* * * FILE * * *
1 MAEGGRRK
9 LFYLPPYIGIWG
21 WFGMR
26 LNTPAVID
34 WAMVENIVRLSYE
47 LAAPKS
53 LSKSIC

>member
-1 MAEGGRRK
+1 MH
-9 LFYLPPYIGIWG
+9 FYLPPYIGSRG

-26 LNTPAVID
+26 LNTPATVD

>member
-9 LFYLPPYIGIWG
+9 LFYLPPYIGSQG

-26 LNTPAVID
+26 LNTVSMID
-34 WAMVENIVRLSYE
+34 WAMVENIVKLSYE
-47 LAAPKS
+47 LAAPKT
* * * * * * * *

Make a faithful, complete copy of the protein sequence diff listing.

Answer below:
1 MAEGGRRK
9 LFYLPPYIGIWG
21 WFGMR
26 LNTPAVID
34 WAMVENIVRLSYE
47 LAAPKS
53 LSKSIC

>member
-1 MAEGGRRK
+1 MH
-9 LFYLPPYIGIWG
+9 FYLPPYIGSRG

-26 LNTPAVID
+26 LNTPATVD

>member
-9 LFYLPPYIGIWG
+9 LFYLPPYIGSQG

-26 LNTPAVID
+26 LNTVSMID
-34 WAMVENIVRLSYE
+34 WAMVENIVKLSYE
-47 LAAPKS
+47 LAAPKT